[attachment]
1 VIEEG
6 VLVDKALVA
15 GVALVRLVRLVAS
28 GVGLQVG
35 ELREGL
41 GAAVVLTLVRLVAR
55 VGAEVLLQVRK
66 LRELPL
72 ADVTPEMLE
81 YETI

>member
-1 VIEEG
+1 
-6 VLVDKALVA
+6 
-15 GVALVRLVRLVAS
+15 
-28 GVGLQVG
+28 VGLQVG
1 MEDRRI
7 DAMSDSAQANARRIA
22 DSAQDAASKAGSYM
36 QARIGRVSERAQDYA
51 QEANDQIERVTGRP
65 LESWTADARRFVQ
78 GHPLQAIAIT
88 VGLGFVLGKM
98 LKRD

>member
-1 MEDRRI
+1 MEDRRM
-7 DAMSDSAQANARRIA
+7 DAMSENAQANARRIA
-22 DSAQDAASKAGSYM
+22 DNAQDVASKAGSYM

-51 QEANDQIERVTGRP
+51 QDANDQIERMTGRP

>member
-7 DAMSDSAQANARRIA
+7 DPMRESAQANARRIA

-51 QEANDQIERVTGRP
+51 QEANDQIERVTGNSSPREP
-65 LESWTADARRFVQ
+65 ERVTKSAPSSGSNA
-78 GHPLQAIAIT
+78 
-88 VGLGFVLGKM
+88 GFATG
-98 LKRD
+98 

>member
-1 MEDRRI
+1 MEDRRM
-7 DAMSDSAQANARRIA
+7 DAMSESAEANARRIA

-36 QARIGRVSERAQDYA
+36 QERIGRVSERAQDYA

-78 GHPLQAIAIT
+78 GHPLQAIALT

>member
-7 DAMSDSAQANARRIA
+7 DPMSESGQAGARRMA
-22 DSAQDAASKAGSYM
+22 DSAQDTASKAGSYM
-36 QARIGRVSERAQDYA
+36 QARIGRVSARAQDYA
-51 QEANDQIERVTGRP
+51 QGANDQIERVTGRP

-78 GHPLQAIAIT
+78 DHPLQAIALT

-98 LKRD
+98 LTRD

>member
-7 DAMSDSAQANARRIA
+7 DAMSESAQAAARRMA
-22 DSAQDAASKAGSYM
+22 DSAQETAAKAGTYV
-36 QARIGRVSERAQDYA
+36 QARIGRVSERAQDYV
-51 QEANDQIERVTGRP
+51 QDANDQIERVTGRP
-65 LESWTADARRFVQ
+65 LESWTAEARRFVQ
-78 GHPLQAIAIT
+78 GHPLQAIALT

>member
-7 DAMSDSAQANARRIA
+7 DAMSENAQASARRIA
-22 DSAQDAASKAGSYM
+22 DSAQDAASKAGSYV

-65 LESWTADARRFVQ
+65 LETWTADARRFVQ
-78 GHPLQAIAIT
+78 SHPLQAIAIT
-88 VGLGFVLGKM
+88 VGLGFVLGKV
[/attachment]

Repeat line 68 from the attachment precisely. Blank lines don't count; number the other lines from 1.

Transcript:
+51 QGANDQIERVTGRP